Lumet’s story comes after other allegations against Simmons from the former model Keri Claussen Khalighi. She told the Los Angeles Times that when she was 17, in 1991, she went up to Simmons’s apartment to see a music video he’d been working on with the director Brett Ratner, who was also present. Simmons allegedly began pulling off her clothes and trying to force her into sex. “I fought it wildly,” she remembered. Eventually, he got her to perform oral sex. “I guess I just acquiesced,” she said.
Simmons has said that he remembers these two evenings differently than Khalighi and Lumet do, though he says he regrets that these women are in pain. With regards to Khalighi’s story, he insisted the encounter was consensual and shared affidavits from people who had seen her and him together hanging out happily around the time of the alleged assault. “As a longtime social activist … I am supporter of the #MeToo campaign,” he said in his response, adding, “Abusing women in any way, shape, or form violates the very core of my being.”
That last line is quoted in Lumet’s Hollywood Reporter essay, a powerful account of what she says Simmons did to her. She also quotes him saying, in his refutation of Khalighi, that he “would never knowingly cause fear or harm to anyone.” The implication is that she is sharing her story in part to pierce Simmons’s high-minded PR. Khalighi, too, originally said she shared her accusation because “what I’ve experienced privately is not matching what they are saying publicly and hypocrisy to me is repugnant,” referring to Simmons and Ratner’s denial of other sexual-assault allegations that led to a police investigation in 2001.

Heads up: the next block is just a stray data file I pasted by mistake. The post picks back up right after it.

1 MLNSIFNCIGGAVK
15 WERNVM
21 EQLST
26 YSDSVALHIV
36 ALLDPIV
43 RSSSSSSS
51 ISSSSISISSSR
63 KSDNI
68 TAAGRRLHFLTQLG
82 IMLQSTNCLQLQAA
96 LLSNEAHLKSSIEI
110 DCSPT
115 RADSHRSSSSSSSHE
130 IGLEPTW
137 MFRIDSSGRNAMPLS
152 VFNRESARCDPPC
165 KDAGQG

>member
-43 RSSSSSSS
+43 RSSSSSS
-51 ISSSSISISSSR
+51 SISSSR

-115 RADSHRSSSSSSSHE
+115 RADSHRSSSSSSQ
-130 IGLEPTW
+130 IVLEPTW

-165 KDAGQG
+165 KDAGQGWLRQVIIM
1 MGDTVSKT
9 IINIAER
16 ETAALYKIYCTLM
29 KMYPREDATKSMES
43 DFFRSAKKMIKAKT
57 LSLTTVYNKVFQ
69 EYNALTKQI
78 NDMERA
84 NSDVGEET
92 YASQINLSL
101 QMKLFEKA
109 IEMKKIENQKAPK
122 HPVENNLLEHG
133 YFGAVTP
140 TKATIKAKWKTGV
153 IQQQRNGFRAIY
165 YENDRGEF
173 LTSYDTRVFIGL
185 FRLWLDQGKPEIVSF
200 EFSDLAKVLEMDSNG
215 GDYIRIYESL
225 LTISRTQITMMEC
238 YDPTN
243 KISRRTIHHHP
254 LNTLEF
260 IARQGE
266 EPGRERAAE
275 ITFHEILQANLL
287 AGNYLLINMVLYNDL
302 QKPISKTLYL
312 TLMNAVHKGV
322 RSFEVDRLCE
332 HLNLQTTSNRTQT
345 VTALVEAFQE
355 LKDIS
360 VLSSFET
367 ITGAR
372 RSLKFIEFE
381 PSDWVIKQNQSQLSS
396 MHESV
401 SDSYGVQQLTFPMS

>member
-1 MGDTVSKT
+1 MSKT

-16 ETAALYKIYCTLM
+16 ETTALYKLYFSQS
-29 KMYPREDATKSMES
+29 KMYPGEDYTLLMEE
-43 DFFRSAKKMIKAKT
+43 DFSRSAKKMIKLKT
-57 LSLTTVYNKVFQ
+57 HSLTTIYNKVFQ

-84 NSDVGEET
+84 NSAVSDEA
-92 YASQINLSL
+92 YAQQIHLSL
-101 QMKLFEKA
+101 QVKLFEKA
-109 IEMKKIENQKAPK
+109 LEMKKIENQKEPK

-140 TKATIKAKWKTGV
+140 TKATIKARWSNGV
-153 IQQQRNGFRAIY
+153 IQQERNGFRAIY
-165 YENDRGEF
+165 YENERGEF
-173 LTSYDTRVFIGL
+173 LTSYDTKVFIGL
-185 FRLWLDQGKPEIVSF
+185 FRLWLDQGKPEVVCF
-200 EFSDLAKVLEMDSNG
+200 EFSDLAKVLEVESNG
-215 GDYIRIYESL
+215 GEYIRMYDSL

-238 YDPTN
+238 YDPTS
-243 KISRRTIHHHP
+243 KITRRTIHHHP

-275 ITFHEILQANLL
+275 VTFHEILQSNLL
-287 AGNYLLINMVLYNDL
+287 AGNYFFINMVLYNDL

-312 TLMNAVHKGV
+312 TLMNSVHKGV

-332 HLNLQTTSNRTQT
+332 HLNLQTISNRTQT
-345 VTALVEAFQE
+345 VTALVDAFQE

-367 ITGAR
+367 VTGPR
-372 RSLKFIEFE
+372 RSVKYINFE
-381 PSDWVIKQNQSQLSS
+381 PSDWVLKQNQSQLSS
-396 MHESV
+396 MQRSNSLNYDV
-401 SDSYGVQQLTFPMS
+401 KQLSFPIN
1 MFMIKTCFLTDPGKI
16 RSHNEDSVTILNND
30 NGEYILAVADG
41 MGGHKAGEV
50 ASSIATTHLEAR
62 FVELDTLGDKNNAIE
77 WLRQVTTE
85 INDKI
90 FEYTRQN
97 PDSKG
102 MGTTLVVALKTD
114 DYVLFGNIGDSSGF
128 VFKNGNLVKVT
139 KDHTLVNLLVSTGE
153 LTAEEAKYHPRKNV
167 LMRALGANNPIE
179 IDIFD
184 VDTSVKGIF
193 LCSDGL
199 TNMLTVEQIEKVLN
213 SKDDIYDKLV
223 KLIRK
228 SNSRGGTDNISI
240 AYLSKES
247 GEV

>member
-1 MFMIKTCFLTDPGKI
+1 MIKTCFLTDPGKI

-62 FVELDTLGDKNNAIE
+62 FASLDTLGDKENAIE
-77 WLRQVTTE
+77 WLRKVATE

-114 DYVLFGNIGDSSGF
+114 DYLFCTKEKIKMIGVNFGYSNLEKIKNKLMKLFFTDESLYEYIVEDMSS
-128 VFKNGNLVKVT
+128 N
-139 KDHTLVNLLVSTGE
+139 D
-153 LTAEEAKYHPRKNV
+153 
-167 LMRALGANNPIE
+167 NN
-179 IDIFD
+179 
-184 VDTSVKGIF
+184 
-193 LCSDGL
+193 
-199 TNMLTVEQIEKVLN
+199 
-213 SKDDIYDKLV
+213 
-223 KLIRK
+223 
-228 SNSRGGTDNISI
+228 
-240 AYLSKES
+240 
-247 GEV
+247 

Simmons’s response Thursday may not dispel the sense of unearned sanctimony on the mogul’s part. Announcing he would leave his companies, he wrote,
This is a time of great transition. The voices of the voiceless, those who have been hurt or shamed, deserve and need to be heard. As the corridors of power inevitably make way for a new generation, I don’t want to be a distraction so I am removing myself from the businesses that I founded. The companies will now be run by a new and diverse generation of extraordinary executives who are moving the culture and consciousness forward. I will convert the studio for yogic science into a not-for-profit center of learning and healing. As for me, I will step aside and commit myself to continuing my personal growth, spiritual learning and above all to listening.
If the mentions of “yogic science” and “spiritual learning” are novel in the recent wave of apologies from powerful men, the piety is familiar. Harvey Weinstein’s initial response to sexual-assault accusations, after all, included a mention of wanting to fight for gun control. It also chalked up his behavior to being raised in an old, chauvinistic “culture,” a notion that is relevant in Simmons’s case as well.